Go to contents

Evaluation of Lee in First Half of Season

Posted July. 09, 2004 22:10,   


The expectation graded “A,” the performance graded “C,” and the evaluation graded “F.”

“National hitter” Lee Seung-yup’s (28•Jiba Lotte Marlins) grades for the opening half of the season were miserable. He made 58 appearances in the team’s 82 games and notched a .231 (48 hits in 208 at-bats) batting average, 37 RBIs and 26 earned runs. Hardly any dignified aspects could be found from the “Asian Home-Run King” who launched 56 homers last year.

Lee must have been deeply suffering mentally because he threw a suggestive joke in his return to the domestic league to the opposing pitcher, Orix’s Koo Dae-sung (35), on the day of the last match of the first half of the season on July 8 by saying, “I would soon follow you.”

We will take a look back at Lee’s first half and find ways to overcome his problems in the coming half of the season.

--A short spotlight with a long depression

The start looked fresh. In the season opener on March 27 against Seibu’s monstrous pitcher Matszaka, Lee hit a game-deciding double and on April 4, recorded his first homerun by launching a 150m home run, which went out of the park, as he made his presence in Japan felt. On the 5th, Lee recorded his 2nd consecutive homerun and lifted his batting average up to .341 as he made 5 straight hits until the 9th.

That was the end of the happy story. Lee Seung-yup, who got substituted for after getting intentional pitches, struggled a bit as he had to face a shocking degradation to the second division. Lee underwent 24 days of gloom and after his comeback to the first division on June 4, he showed short distance glitter with four hits, but his shameful batting average in the .230s remained the same.

Lee dropped out in the competition against Hokuwora (batting average: 0.310, homeruns: 9, 44 RBI) for the 1st baseman’s spot and was excluded from the starting lineup in 12 games in which the opposing pitchers were lefties as he suffered insult for even numbers in appearances.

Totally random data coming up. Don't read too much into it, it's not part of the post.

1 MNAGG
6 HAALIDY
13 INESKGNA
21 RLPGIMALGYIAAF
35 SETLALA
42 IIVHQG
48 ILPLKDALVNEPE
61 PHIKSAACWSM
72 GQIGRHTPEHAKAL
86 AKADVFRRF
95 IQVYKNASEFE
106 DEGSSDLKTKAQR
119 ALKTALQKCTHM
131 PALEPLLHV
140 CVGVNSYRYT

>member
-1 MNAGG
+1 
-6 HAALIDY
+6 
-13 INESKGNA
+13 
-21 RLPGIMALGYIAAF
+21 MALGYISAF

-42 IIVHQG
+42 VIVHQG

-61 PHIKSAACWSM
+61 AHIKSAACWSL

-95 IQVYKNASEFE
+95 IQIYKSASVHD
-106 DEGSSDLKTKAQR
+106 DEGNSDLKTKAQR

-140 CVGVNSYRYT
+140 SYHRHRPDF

--Strengthening his batting and a golden chance to rejuvenate.

The whole coaching staff, including Coach Bobby Valentine and national baseball experts, all tried to give a hand, but Lee’s batting is still an unsolved task. Now everyone knows that Lee is weak in pitches on the corners and lacks the ability to cope with curve balls or forkballs which sharply drop down as he tries to pull the ball.

But above all, the most urgent issue is to recover from his unbalanced batting stance. From this point of view, the six days of the All-Star break, from July 9 until July 15, can’t be a better chance for him to re-equip it.

Lee commented: “It was a flaw for a pro baseball player, but became a chance to step up higher in humanity.” He added, “I’ll take the posture as of a rookie.” Lee will rest until July 10 and be rapt in watching videotapes, which could be used to analyze his own merits and downfalls, and opposing pitchers’ patterns. Lee will participate in team training on July 11 and start for the first match up of the second half of the season against Japan Ham on July 16.

--Factors other than baseball

The biggest factor is the rumor of the merger with the teams within the Pacific league. There are rumors swirling that the 12 teams, including the Central league, will cut down to 10 as the planned mergers between Orix and Kintetsu, and Lotte and Daiei draw closer. In that case, the consolidated teams are in the stance that they could send off only half of the foreign players they possess. This could directly affect Lee’s course of action. This explains the distinct reason for Lee to exert his best.

Hwan Soo Zang zangpabo@donga.com